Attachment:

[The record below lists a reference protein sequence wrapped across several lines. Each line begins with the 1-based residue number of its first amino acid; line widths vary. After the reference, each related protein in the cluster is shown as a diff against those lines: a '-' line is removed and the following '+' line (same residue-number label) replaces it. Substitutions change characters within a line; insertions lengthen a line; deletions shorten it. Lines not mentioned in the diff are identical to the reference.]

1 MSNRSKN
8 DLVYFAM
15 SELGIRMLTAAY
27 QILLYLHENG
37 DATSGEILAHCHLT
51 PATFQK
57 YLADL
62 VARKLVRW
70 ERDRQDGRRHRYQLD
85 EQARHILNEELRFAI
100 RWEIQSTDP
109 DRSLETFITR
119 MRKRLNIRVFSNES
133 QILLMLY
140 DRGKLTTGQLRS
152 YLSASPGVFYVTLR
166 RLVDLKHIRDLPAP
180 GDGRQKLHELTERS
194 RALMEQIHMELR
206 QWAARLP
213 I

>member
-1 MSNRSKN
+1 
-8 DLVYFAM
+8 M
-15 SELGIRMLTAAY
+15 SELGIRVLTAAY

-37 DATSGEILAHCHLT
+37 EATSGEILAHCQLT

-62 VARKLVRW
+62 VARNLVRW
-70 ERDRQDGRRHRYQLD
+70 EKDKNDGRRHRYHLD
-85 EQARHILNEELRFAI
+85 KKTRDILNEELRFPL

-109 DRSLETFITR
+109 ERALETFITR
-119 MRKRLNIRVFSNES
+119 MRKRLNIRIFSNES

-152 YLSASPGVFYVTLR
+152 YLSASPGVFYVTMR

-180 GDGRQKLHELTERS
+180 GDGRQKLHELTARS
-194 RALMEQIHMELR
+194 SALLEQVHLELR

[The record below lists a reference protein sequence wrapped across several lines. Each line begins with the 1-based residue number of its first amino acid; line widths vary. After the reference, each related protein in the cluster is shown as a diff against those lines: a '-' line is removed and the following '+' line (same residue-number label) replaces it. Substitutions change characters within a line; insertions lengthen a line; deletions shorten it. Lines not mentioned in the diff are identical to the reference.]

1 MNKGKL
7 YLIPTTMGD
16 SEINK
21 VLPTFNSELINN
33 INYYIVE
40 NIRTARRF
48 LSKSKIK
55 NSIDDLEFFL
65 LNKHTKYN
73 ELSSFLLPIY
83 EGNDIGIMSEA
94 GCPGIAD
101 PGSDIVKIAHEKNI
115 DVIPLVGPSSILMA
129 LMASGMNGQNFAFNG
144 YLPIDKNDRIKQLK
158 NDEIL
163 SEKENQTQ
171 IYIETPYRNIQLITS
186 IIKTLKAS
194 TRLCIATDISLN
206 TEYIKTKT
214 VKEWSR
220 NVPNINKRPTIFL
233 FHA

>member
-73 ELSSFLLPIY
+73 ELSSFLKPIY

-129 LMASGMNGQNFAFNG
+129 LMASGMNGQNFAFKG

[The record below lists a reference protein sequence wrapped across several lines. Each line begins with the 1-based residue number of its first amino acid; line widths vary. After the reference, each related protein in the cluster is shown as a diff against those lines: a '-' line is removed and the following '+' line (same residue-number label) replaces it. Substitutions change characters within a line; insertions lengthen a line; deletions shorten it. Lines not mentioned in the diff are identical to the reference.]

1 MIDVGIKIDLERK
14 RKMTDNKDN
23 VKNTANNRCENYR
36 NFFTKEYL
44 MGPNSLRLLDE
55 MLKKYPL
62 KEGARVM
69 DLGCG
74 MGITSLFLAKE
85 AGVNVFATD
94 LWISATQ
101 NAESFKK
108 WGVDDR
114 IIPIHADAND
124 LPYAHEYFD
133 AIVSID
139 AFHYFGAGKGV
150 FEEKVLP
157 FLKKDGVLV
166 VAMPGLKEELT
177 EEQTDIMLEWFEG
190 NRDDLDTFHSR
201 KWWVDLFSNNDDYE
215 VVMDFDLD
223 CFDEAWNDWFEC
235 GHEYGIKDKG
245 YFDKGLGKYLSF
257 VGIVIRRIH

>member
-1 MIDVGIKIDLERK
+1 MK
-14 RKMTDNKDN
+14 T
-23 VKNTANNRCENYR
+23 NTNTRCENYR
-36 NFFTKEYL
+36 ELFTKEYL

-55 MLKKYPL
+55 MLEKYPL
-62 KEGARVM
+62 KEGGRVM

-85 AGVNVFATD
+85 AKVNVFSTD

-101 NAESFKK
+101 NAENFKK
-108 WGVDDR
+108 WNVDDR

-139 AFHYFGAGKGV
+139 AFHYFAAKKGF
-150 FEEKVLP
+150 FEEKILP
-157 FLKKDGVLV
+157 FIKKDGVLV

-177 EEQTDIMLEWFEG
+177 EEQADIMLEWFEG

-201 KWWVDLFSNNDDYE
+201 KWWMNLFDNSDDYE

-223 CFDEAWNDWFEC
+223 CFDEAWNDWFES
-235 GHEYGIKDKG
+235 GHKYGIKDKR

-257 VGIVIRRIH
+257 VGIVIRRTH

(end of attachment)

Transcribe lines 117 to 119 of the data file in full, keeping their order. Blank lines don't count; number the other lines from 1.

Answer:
-55 MLKKYPL
+55 MLEKYPL
-62 KEGARVM